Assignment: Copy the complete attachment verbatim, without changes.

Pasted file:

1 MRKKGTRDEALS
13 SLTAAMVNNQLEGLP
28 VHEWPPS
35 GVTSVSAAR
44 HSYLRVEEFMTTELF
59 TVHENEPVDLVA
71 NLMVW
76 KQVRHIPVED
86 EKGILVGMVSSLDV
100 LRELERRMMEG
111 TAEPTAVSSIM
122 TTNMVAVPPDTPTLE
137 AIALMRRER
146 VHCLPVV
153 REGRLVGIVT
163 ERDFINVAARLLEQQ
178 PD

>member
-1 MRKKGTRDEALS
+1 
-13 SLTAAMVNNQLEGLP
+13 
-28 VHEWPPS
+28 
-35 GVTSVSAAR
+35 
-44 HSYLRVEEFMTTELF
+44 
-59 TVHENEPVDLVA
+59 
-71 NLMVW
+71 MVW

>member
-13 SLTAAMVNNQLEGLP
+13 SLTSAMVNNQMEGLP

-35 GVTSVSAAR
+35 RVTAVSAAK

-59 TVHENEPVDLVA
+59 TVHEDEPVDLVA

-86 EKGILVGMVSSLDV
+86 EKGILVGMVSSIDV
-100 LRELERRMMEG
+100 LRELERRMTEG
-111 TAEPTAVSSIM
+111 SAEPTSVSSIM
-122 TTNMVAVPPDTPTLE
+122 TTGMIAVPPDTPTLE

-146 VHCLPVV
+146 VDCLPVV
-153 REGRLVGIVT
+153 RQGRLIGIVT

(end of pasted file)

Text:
1 MRKKGTRDEALS
13 SLTAAMVNNQLEGLP
28 VHEWPPS
35 GVTSVSAAR
44 HSYLRVEEFMTTELF
59 TVHENEPVDLVA
71 NLMVW
76 KQVRHIPVED
86 EKGILVGMVSSLDV
100 LRELERRMMEG
111 TAEPTAVSSIM
122 TTNMVAVPPDTPTLE
137 AIALMRRER
146 VHCLPVV
153 REGRLVGIVT
163 ERDFINVAARLLEQQ
178 PD

>member
-1 MRKKGTRDEALS
+1 
-13 SLTAAMVNNQLEGLP
+13 
-28 VHEWPPS
+28 
-35 GVTSVSAAR
+35 
-44 HSYLRVEEFMTTELF
+44 
-59 TVHENEPVDLVA
+59 
-71 NLMVW
+71 MVW

>member
-13 SLTAAMVNNQLEGLP
+13 SLTSAMVNNQMEGLP

-35 GVTSVSAAR
+35 RVTAVSAAK

-59 TVHENEPVDLVA
+59 TVHEDEPVDLVA

-86 EKGILVGMVSSLDV
+86 EKGILVGMVSSIDV
-100 LRELERRMMEG
+100 LRELERRMTEG
-111 TAEPTAVSSIM
+111 SAEPTSVSSIM
-122 TTNMVAVPPDTPTLE
+122 TTGMIAVPPDTPTLE

-146 VHCLPVV
+146 VDCLPVV
-153 REGRLVGIVT
+153 RQGRLIGIVT